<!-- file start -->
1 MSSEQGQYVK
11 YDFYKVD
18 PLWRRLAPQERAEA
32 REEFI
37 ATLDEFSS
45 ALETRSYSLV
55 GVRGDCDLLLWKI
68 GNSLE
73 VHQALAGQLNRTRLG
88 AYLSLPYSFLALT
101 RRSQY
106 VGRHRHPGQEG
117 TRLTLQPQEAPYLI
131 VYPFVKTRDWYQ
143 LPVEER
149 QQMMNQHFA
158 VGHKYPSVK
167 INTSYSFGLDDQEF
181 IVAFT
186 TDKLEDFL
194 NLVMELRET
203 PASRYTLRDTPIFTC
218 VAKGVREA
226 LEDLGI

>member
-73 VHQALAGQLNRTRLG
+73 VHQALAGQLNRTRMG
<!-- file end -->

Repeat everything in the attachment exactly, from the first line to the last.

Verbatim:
1 MSSEQGQYVK
11 YDFYKVD
18 PLWRRLAPQERAEA
32 REEFI
37 ATLDEFSS
45 ALETRSYSLV
55 GVRGDCDLLLWKI
68 GNSLE
73 VHQALAGQLNRTRLG
88 AYLSLPYSFLALT
101 RRSQY
106 VGRHRHPGQEG
117 TRLTLQPQEAPYLI
131 VYPFVKTRDWYQ
143 LPVEER
149 QQMMNQHFA
158 VGHKYPSVK
167 INTSYSFGLDDQEF
181 IVAFT
186 TDKLEDFL
194 NLVMELRET
203 PASRYTLRDTPIFTC
218 VAKGVREA
226 LEDLGI

>member
-73 VHQALAGQLNRTRLG
+73 VHQALAGQLNRTRMG